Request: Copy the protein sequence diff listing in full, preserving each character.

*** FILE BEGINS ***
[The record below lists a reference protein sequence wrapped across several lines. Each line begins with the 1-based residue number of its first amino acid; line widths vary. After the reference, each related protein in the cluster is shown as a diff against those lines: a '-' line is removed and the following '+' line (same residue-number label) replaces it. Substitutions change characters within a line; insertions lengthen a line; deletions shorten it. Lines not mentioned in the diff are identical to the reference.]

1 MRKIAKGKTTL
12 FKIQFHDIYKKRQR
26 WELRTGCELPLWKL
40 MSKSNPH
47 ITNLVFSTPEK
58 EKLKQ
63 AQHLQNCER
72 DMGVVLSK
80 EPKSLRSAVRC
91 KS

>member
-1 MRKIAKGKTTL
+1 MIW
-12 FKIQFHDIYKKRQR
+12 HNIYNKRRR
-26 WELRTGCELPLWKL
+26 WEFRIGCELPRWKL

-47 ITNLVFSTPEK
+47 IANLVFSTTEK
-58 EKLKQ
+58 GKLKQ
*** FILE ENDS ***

[The record below lists a reference protein sequence wrapped across several lines. Each line begins with the 1-based residue number of its first amino acid; line widths vary. After the reference, each related protein in the cluster is shown as a diff against those lines: a '-' line is removed and the following '+' line (same residue-number label) replaces it. Substitutions change characters within a line; insertions lengthen a line; deletions shorten it. Lines not mentioned in the diff are identical to the reference.]

1 MRKIAKGKTTL
12 FKIQFHDIYKKRQR
26 WELRTGCELPLWKL
40 MSKSNPH
47 ITNLVFSTPEK
58 EKLKQ
63 AQHLQNCER
72 DMGVVLSK
80 EPKSLRSAVRC
91 KS

>member
-1 MRKIAKGKTTL
+1 MIW
-12 FKIQFHDIYKKRQR
+12 HNIYNKRRR
-26 WELRTGCELPLWKL
+26 WEFRIGCELPRWKL

-47 ITNLVFSTPEK
+47 IANLVFSTTEK
-58 EKLKQ
+58 GKLKQ